Mar 26, 2015


Vancouver, BC - A new nine-course certificate program offered through Langara College Continuing Studies aims to help building and property managers get a handle on how energy is being used in their premises. Armed with that knowledge, they can work with specialists to bring about energy efficiency measures in their buildings.

The Energy Management Certificate program is offered by Langara Continuing Studies' Real Estate department. John Neuls, who coordinates the program, said the certificate was developed in partnership with Natural Resources Canada.

"Most people have a really good knowledge of the documents necessary in order to run a business for managing a property," said Neuls. What many managers don't know, he explained, is how to reduce operating costs on a building.

Neuls used to be a property manager himself, and knows full well what the job entails. They all have utility and energy bills that they routinely pay without tracking, he explained, suggesting that cost-effective energy savings are often possible.

The best way to reduce operating costs, according to Neuls, is to implement energy conservation strategies throughout a property. This is true, he added, whether the buildings in question are commercial, industrial, or residential.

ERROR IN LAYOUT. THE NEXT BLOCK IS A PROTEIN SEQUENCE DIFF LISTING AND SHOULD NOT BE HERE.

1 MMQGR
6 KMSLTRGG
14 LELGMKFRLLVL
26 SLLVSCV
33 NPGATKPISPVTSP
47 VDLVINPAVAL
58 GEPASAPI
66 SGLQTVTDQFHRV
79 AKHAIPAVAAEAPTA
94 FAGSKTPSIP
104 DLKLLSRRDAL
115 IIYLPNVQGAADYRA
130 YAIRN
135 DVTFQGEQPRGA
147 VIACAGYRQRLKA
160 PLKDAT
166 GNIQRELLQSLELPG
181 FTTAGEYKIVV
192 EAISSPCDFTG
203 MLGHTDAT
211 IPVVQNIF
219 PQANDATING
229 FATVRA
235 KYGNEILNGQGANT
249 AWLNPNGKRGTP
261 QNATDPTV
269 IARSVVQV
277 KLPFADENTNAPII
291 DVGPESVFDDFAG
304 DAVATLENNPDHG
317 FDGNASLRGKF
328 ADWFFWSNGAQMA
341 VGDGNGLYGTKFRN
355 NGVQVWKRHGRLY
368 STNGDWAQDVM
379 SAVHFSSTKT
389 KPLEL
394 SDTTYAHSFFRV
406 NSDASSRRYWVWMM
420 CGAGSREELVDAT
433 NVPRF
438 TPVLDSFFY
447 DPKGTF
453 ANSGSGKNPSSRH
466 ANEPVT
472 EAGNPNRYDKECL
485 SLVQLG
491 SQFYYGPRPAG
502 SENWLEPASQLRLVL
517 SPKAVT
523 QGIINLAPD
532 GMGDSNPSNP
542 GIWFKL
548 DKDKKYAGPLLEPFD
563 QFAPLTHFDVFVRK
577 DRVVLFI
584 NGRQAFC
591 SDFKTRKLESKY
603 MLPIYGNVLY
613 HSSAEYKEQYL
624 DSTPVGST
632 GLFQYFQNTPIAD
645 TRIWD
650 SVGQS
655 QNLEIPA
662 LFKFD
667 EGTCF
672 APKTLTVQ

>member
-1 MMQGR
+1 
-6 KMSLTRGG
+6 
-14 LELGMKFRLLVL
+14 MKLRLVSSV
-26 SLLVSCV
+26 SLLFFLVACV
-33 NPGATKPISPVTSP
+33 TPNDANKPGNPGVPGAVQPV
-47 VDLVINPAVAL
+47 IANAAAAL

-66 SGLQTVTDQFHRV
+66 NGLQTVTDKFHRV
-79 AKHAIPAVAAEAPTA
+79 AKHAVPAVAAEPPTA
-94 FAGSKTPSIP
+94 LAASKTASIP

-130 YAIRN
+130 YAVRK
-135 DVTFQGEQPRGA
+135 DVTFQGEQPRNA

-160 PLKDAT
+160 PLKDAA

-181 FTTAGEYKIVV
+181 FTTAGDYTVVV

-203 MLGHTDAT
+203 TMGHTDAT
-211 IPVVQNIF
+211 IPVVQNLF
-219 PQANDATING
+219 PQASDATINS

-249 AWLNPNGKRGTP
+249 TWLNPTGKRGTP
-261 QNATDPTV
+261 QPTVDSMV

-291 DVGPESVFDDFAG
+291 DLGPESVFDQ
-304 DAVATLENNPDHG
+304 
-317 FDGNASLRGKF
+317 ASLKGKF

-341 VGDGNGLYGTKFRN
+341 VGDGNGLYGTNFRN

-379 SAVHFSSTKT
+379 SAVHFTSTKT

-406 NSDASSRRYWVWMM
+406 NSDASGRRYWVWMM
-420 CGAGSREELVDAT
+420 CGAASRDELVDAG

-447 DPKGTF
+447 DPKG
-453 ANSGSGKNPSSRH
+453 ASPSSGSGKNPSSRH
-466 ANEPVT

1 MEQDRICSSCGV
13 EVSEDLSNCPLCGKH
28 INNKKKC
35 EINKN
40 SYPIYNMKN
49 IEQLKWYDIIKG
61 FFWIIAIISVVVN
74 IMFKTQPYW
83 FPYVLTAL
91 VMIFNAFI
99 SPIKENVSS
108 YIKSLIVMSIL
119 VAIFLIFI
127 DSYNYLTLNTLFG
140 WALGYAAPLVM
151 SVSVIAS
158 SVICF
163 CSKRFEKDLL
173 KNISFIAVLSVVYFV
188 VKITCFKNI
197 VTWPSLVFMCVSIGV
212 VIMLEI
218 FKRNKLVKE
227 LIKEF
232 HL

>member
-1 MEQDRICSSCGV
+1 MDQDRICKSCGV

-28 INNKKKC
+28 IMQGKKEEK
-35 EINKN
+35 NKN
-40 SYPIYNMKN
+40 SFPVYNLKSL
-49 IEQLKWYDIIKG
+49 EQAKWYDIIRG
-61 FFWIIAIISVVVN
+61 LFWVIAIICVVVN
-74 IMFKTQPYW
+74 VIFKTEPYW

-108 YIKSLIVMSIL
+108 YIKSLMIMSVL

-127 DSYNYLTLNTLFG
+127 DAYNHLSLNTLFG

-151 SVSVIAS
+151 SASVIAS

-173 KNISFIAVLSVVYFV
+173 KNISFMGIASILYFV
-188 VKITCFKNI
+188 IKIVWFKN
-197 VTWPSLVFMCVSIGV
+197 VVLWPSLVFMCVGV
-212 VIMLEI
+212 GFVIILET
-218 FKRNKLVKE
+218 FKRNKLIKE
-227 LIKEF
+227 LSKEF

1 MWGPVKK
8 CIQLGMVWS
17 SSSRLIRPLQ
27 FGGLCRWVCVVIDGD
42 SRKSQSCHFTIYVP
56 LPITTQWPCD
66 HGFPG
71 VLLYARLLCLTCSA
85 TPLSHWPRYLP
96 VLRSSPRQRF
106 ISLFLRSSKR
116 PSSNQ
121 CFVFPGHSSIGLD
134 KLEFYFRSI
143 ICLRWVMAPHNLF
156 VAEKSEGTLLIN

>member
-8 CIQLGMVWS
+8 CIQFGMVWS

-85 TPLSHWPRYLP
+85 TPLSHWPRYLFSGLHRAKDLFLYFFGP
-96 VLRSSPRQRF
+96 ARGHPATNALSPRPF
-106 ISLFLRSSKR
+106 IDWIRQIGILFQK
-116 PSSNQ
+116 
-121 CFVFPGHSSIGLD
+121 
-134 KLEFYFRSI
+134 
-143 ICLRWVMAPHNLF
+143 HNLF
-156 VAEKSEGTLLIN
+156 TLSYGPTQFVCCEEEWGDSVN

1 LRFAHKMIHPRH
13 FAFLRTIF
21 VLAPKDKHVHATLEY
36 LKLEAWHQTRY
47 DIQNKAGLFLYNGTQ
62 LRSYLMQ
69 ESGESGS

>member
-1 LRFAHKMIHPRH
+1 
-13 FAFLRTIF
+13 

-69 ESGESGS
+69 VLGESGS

Some of the biggest energy consumers for a typical property are boilers and lighting, said Neuls. Monitoring usage and turning things on and off based on usage patterns can reduce energy use dramatically, he added.

When he was still managing properties, Neuls was responsible for installing the first computerized, digital control system in Surrey in 1985, before the Internet as we know it. "That system operated seven buildings," he recalled, "and was the only one in Canada at the time."

"Today's technology is light years ahead," he admitted. Building systems can instantly deliver information to mobile devices, and a manager in Vancouver can change the temperature in a building in Prince Rupert.

"Property owners reap the biggest benefit from energy reduction," said Neuls. The advantage for managers is that they can fund other projects with the money saved on energy bills. "Every upgrade makes the building more valuable."

The certificate program will help building and property managers learn enough technical knowledge that they can work with efficiency experts, contractors and engineers who can help them design a plan to reduce energy use, and implement it effectively.

One course, Energy Management Financing, details the various grants that are available from utilities and governments that can help fund energy efficiency projects and upgrades. And Spot the Energy Savings helps the novice to look at energy bills and determine where consumption cutbacks are possible.

There are also courses on systems that can be used to track and automate usage.

Earning the certificate requires the completion of nine courses, most of which are only seven hours and cost $430, but building and property managers can also take individual courses depending on what kind of professional development they are looking for.

This article was originally published March 20, 2015, on the BC Hydro website here.